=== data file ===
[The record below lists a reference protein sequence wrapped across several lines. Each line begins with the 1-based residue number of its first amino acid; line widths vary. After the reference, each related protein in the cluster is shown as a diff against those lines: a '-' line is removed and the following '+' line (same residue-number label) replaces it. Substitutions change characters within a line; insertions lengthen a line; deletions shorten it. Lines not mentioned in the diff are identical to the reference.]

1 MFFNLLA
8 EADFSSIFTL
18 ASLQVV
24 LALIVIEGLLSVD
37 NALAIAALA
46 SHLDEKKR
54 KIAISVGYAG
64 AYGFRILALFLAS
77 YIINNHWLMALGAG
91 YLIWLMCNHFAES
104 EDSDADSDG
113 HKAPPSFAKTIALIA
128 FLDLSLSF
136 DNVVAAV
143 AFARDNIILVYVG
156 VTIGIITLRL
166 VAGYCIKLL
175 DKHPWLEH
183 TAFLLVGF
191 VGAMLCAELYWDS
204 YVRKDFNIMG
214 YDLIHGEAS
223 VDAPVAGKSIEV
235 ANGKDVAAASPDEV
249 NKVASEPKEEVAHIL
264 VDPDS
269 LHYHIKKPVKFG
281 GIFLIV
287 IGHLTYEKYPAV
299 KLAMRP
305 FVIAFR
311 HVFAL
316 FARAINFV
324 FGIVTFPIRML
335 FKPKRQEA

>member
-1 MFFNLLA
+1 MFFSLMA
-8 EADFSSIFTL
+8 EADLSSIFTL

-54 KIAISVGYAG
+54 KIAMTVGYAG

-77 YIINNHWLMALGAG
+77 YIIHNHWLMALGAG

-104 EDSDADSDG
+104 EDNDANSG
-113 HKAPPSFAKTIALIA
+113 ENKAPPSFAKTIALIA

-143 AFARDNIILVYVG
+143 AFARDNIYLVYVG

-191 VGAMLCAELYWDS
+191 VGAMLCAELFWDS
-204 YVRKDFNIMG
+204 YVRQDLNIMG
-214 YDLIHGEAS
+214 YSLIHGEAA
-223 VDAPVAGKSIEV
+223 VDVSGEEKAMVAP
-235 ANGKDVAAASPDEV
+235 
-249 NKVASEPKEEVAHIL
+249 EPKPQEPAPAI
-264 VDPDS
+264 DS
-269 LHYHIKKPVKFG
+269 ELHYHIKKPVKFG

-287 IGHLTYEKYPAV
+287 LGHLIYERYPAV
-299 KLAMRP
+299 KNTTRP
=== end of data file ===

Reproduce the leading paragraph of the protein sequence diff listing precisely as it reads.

[The record below lists a reference protein sequence wrapped across several lines. Each line begins with the 1-based residue number of its first amino acid; line widths vary. After the reference, each related protein in the cluster is shown as a diff against those lines: a '-' line is removed and the following '+' line (same residue-number label) replaces it. Substitutions change characters within a line; insertions lengthen a line; deletions shorten it. Lines not mentioned in the diff are identical to the reference.]